Reality is both magical and “real,” if by real we mean something that isn’t imagined. Language by its very nature is magical, transforming our everyday reality in multiple ways, carrying us aloft on the wings of thought. When I call on magical realism in my fiction, I do it because it opens me up to a fuller understanding of our world, both internally and externally. I believe it captures a fuller view of what’s going on in our lives than realism can do.
You describe writing as “your addiction” and “compulsion,” but your website also features several of your watercolor paintings. Then, too, Tillie herself is an artist. Is visual art also a passion of yours? What does painting allow you to do that writing doesn’t, and vice versa?
If I could reincarnate, it would be BOTH as a visual and literary artist. What I produce when I’m playing with water color or acrylics or oils is not unlike what happens when I write poetry or prose. I start out with no expectations, no plan, and I follow wherever the unconscious leads me. I never know where I’ll end up, and that’s much of the pleasure for me in creating, whether as a visual artist or as a writer. In each case, I’m open to what I’ll discover and what will discover me. I’m passionate about art, and museums are my temples.
In addition to writing yourself, you also teach and coach writing. What are the advantages of working with a private teacher/editor versus taking a class or joining a critique group?
In a class, at least how I teach it, students receive responses from multiple viewpoints (other class members), though they usually aren’t professional/trained writers. Therefore, the feedback can be uneven, and the writer needs to weigh each comment and decide for herself which ones seem to offer an opening into her work.
With a private teacher, you hope that s/he will be able to accommodate many different approaches to writing poetry/prose so s/he can offer a wide range of possibilities in his/her critiques. Otherwise, there’s a danger that the teacher/editor will abort whatever in the person as a writer is trying to bloom.
You have another novel about Tillie in the works. Will we be hearing more about Tillie and her re-found friends as they reach their seventies and beyond? Or just more about Tillie?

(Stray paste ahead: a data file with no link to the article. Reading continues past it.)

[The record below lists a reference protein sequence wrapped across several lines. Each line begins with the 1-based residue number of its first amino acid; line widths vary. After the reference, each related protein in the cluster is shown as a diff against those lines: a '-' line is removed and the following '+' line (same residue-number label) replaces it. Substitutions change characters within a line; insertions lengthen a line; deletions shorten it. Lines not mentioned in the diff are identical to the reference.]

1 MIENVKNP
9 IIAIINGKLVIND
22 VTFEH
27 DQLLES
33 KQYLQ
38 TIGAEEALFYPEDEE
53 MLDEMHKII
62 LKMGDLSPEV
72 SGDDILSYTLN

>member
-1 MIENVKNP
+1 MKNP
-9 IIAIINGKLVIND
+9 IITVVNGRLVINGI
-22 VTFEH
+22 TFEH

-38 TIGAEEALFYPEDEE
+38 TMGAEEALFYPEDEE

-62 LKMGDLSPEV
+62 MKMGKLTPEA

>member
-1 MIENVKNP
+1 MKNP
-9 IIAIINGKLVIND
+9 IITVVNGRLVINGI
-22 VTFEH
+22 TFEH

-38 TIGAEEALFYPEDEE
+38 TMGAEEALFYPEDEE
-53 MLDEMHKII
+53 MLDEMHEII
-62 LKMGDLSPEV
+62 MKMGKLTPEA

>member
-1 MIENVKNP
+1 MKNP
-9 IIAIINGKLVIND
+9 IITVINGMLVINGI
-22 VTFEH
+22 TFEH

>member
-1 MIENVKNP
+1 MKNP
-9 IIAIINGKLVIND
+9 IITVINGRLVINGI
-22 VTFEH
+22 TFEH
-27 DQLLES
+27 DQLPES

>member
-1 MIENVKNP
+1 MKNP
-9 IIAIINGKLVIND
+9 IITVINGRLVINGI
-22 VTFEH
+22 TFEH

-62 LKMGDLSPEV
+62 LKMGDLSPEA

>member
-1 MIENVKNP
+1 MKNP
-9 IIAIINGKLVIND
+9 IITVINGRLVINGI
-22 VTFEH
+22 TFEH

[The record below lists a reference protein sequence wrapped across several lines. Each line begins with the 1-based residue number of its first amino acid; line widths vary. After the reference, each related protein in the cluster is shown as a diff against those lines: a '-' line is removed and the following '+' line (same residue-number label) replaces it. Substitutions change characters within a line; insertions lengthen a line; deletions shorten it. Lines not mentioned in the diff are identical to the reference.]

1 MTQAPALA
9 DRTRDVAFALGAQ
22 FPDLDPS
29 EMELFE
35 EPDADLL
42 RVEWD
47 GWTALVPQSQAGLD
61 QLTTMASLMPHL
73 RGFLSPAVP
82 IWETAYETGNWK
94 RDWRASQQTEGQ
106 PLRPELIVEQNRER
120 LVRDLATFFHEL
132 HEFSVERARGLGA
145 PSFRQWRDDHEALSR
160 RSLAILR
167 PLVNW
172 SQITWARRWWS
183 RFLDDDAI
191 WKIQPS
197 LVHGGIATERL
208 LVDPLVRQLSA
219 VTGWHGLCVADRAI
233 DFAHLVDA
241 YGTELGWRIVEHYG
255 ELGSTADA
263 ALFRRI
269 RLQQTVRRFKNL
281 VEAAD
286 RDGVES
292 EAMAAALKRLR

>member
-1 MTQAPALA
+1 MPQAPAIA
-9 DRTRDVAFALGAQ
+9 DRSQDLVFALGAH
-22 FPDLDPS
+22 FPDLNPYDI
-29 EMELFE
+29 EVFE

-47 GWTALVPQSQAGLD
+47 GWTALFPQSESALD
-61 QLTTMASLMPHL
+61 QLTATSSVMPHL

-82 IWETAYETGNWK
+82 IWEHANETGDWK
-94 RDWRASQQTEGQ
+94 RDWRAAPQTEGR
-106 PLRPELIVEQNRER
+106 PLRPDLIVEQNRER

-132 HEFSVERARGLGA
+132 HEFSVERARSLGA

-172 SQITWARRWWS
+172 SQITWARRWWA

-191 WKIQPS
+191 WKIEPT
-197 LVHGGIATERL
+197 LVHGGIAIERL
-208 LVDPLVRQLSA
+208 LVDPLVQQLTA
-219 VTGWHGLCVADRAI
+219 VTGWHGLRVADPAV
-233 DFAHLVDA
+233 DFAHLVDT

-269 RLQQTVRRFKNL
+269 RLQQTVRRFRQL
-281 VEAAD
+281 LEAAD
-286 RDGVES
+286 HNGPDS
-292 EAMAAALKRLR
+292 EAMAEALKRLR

The follow up to Freefall that I’m currently working on and will be published in 2010 doesn’t involve an older Tillie but a much younger one. Yet your question makes me wonder if I need to consider writing a novel that follows these women into their seventies and beyond!
Tillie: Portraits of a Canadian Girl in Training is a Bildungsroman that takes the reader back to the ‘50s, to a world that flashes green and red lights at women. This novel starts with three-year-old Tillie and follows her until she’s seventeen and struggling to find her place in the world
Lily Talks to Fellow Writers:
Where are you in your writing career? Aspiring? Published?
I’ve published reviews, interviews, short fiction, poetry, travel pieces, and essays in over 160 American and Canadian venues. All This, a poetry collection, was published in 2011, and a poetry chapbook (No More Kings) will come out later this year. My novel Fling! was released in July 2015. Curva Peligrosa, another novel, was brought out in 2017. A third novel, Freefall: A Divine Comedy, was published on January 1, 2019.
How long have you been part of CWC, and what does membership mean to you?
I just joined this past spring, and I’m looking forward to sharing the writing journey with other committed writers. We need to help each other find the appropriate paths that will connect us with our best readers!
What other things would you like people to know about you – writings, passions, etc?
I grew up on a Canadian farm that taught me how dependent the natural world and the animals that inhabit it are on we humans, and vice versa. While I’m not a backpacker or even a camper, I do have a passion for nature. I also love art in all of its forms: music, visual, etc. I’m always uplifted by great art! And I enjoy eating well!
How do you manage your writing life?
I think it’s the reverse! It manages me, since it’s as important to me as eating. Over the years, I’ve had to find ways to fit writing into my days. I’ve discovered that if I only commit to an hour a day religiously, I can produce a tremendous amount of material, as my publications indicate.
Please send a link to something people can read of yours!
My blog is a gateway to lots of samples: https://lilyionamackenzie.com
Full Schedule of Events
Please NOTE NEW SCHEDULE
12:30 Doors open & member services
1:00 Raffle & Announcements
1:30 Featured Member: Lily Iona McKenzie
1:45 Keynote Speaker: Joan Gelfland
2:30 Book Sales & Networking
3:00 Marketing Group*
4:00 Craft Group*
5:00 The End
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Our Forthcoming Events:
- December 15th – Winter Social
- January 19th – TBA
- February 16th – Jan Steckel
- March 15th – Panel TBA
- April 21st – Tanya Egan Gibson
- May 17th – Andy Ross
- June 16th – Member Book Launch